Cost Of Goods Sold: What It Is & How To Calculate It

If you’re selling online, you must closely track and monitor your Cost Of Goods Sold (COGS), one of the business’ crucial metrics that best reflect your store performance. But what is COGS and what makes it so important? 

In this article, I will give you a full view of What COGS is; Why you need to track it, and How to accurately calculate your COGS.

What is Cost of Goods Sold?

The Cost of Goods Sold (or COGS) is the total cost of manufacturing your business’ products or services, which contains all the costs for materials and labor as well. 

Since COGS is associated with production expenses only, it does not include marketing and distribution costs.

Here are some examples of costs that COGS generally includes:

  • Raw materials
  • Purchased items for resale
  • Purchase returns and allowances
  • Trade or cash discounts
  • Factory labor
  • Factory overhead
  • Parts for production 
  • Storage costs
  • Freight-in costs

Why do you need to track COGS for your business?

The Cost of Goods Sold shows your gross profit when deducted from its revenue. Therefore, it is considered a profitability measure to evaluate how efficiently you’re managing your business.

Since COGS directly affects your gross profit, you need to keep your COGS low to increase your net profit.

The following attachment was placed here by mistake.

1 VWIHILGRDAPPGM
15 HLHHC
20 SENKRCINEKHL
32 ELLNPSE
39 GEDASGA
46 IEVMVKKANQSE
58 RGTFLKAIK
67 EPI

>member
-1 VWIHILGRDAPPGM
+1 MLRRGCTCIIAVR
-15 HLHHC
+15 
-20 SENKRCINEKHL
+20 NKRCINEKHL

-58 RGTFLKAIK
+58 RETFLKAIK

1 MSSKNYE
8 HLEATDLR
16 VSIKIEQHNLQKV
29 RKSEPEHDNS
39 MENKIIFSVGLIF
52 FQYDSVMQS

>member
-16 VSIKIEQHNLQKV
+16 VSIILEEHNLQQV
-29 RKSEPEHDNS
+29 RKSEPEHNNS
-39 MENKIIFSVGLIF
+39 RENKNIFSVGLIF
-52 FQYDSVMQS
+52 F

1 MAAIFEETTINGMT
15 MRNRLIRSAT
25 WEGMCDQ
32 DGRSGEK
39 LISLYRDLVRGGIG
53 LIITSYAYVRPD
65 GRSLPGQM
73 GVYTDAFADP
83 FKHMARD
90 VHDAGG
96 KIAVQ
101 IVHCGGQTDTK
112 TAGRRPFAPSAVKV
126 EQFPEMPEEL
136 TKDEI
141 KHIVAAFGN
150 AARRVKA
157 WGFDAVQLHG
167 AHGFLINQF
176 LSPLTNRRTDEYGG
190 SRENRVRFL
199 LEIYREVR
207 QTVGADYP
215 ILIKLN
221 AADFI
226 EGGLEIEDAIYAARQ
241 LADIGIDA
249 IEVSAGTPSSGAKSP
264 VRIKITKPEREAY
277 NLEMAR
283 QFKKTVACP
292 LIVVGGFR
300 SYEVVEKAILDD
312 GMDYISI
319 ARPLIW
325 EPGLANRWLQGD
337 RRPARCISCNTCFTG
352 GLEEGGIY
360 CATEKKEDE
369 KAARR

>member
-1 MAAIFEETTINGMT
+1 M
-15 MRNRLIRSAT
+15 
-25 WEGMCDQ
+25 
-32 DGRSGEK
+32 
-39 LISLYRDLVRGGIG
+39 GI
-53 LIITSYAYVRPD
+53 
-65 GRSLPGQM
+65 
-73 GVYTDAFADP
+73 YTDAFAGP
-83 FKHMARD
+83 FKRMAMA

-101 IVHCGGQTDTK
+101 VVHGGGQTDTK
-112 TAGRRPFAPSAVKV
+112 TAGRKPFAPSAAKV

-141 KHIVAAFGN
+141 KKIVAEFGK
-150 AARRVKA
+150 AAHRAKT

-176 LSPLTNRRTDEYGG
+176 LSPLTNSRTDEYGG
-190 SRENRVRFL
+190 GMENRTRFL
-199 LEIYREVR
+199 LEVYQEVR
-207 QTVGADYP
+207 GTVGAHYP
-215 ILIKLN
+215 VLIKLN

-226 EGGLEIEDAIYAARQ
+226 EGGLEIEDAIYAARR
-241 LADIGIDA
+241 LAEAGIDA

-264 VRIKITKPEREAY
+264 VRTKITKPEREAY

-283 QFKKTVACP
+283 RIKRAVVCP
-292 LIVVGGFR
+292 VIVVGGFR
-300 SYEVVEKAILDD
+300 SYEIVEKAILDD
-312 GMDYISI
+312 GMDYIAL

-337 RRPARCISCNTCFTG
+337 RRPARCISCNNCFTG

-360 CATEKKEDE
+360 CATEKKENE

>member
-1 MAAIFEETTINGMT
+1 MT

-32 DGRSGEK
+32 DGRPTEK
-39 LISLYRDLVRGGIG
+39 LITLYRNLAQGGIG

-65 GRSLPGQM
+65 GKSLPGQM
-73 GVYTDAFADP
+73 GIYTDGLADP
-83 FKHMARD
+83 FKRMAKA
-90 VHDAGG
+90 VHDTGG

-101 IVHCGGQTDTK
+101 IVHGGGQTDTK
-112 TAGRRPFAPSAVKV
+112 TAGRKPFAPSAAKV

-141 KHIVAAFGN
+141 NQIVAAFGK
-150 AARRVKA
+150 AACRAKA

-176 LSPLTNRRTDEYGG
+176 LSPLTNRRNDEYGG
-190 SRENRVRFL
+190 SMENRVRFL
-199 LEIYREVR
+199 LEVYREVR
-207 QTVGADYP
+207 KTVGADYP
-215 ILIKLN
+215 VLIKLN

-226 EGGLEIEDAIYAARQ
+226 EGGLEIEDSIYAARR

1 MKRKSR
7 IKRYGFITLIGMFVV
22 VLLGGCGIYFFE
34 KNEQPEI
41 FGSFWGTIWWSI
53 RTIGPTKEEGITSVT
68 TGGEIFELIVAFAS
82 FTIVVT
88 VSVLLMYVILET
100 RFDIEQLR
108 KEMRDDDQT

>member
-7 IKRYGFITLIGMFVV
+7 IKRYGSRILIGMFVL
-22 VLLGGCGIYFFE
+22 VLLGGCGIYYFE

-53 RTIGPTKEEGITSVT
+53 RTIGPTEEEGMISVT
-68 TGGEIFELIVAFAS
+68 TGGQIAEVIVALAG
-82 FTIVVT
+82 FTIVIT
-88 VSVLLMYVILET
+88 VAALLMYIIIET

How to calculate Cost of Goods Sold?

Now that you know what COGS is and how important it is to your business, let me show you how to calculate it:

COGS = Beginning Inventory + Purchases – Ending Inventory

For those of you who are not yet familiar with the terms above:

  • Beginning inventory: This is the value of products and raw materials that are in stock at the beginning of the reporting period.
  • Ending inventory: It is the number of materials and products at the end of the reporting period.
  • Purchases: They include all of the components, raw materials, and sold to other parties during this period.

NOTE: Since COGS directly relates to your gross profit, and of course, net profit, it’s important that you keep track of your COGS frequently to spot abnormal ups and downs and make timely adjustments.

You can create your own Sheet files or download COGS templates on the Internet.

COGS template
Here’s a COGS Google Sheets template I found on the CFI’s website

However, you may have to spend hours gathering data and manually editing your files to keep your COGS accurate, which might be time-consuming. 

So, to keep track of your COGS, revenues, profits & losses fast and accurately, perhaps you may need a profit-tracking app like TrueProfit, which automatically updates your COGS in real time.

4 accounting methods for COGS

There are many methods to value your inventory, and different accounting methods for the Cost of Goods Sold yield different inventory values.

1. FIFO – First In, First Out method

To simply explain, the earliest products you make or purchase are the ones you sell first.

As prices tend to rise over time, you can use FIFO method to sell your least expensive products first, leading to a lower COGS than the one recorded under the LIFO method (which I’ll cover right after this). 

Therefore, your net income will increase over time if you adopt the FIFO method.

2. LIFO – Last In, First Out method